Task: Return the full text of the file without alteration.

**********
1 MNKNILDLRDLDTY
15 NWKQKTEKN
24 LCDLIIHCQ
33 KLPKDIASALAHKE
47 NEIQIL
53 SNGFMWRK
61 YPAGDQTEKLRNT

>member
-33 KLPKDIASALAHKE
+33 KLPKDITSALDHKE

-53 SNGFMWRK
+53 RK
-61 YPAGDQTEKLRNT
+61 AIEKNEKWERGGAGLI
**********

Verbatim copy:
1 MNKNILDLRDLDTY
15 NWKQKTEKN
24 LCDLIIHCQ
33 KLPKDIASALAHKE
47 NEIQIL
53 SNGFMWRK
61 YPAGDQTEKLRNT

>member
-33 KLPKDIASALAHKE
+33 KLPKDITSALDHKE

-53 SNGFMWRK
+53 RK
-61 YPAGDQTEKLRNT
+61 AIEKNEKWERGGAGLI